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Footwear News and Two Ten WIFI Host ‘Women Who Rock’ With Debra Messing

Debra Messing and Faryl Robin Morse

“We all just need to be kind to each other, or else this night is a waste of time,” said shoe designer Faryl Robin Morse during a conversational panel with actor and activist Debra Messing at Wednesday night’s “Women Who Rock” event hosted by WWD’s sister publication Footwear News and Two Ten Footwear Foundation’s Women In the Footwear Industry, or WIFI.

The sold-out event, a first venture for the two organizations, was presented by Keds and Bluescape and featured a frank conversation focusing on all things female between Messing and Morse, as well as a panel discussion moderated by Footwear News executive editor Katie Abel featuring Susanne Botschen, retail executive and cofounder of; Chloe Gosselin, founder and creative director of Chloe Gosselin, and Suzanne Rae Pelaez, founder and creative director of Suzanne Rae.

Messing, starring in NBC’s “Will and Grace” reboot, spoke candidly before her panel to WWD about the event and its female empowerment theme.

WWD: How did you get involved with the “Women Who Rock” event?

Debra Messing: My dear friend Faryl Robin. She is all about supporting women, lifting women up, celebrating women, I’m inspired by her on a daily basis. For example, in the factories where they make her shoes a lot of the workers live far away and don’t see their kids so she is having them put in day care, so this way workers can have their kids right there. It’s thinking in that way, about how you can be a business woman, be an entrepreneur and be a family person. That is inspiring.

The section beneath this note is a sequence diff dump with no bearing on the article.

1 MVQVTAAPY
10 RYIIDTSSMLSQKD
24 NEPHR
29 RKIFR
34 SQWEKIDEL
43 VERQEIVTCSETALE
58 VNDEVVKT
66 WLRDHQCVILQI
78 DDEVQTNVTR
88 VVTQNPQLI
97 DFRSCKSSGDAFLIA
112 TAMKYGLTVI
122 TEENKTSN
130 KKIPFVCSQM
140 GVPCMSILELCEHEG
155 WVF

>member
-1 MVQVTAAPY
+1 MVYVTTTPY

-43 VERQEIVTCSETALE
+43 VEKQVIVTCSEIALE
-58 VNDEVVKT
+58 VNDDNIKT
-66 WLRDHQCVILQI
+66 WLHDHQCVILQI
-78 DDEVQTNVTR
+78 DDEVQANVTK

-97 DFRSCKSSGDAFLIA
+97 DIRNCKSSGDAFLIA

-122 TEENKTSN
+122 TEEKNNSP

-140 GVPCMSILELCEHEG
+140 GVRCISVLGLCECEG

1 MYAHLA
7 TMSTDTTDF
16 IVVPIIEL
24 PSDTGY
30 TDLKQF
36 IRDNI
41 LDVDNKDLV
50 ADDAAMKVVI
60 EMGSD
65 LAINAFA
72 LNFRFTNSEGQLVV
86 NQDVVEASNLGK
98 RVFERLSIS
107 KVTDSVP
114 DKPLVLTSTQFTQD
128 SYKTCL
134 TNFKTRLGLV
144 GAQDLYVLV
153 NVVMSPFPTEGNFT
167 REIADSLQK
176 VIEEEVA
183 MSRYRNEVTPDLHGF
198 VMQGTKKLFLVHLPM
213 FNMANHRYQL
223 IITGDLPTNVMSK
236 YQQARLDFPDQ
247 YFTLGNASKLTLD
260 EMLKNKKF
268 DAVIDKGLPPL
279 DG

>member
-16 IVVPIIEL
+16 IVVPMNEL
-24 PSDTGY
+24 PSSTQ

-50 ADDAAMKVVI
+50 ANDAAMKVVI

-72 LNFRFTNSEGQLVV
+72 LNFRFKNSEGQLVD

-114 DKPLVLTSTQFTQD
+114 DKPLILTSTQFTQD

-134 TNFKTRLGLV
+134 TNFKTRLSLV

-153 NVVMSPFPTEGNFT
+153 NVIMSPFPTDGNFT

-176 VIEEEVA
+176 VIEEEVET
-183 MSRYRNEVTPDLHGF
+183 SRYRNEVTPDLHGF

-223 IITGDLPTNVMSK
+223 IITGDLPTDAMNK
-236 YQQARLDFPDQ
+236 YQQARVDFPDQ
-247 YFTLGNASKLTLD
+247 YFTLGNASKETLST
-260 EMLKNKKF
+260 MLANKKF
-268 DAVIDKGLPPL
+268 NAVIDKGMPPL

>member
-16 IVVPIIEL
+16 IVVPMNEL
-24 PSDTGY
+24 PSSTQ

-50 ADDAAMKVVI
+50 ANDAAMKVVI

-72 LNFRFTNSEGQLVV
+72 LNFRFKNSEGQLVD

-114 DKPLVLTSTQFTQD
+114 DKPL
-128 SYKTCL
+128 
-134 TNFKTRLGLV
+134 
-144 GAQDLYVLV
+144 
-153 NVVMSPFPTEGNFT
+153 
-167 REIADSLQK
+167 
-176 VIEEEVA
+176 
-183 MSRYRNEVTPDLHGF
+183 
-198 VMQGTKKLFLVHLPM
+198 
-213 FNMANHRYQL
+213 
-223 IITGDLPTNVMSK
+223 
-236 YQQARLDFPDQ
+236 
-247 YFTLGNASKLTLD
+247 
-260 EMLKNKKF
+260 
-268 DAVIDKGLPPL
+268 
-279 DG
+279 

WWD: Who would you say has been a female mentor to you?

D.M.: I’d say Meryl Streep is a mentor of mine just by watching her actions. I was recently with her at a Time’s Up meeting, and she was there and very invested. She is very committed to making sure the young women in the industry have a level, equitable playing field. She is also very vocal and committed to her charity work.

WWD: You are super active on Twitter, what is it about that platform that you are drawn to?

D.M.: I like to be able to disseminate information that perhaps people don’t know about. Personally, I feel like a perpetual student. So, on Twitter I get a lot of information about what’s happening in our country, what’s happening in our culture internationally, and when something strikes me as meaningful I share it thinking, “This is interesting to me, perhaps this will be interesting to you.” It makes me feel a little bit less helpless. It’s my way of saying these are things that are important to me and I’m going to vocalize it. I want to be an advocate for the people who are being underrepresented or who are being oppressed by the current administration.

WWD: What would you say to a younger you, any advice?

D.M: Educate yourself, spend some time keying into really discovering what your passion is. Try and close your ears to what people around you expect of you. When you first starting out you hear a lot of opinions. Trust your voice.

WWD: Words to live by?

D.M.: Life is a marathon not a sprint.

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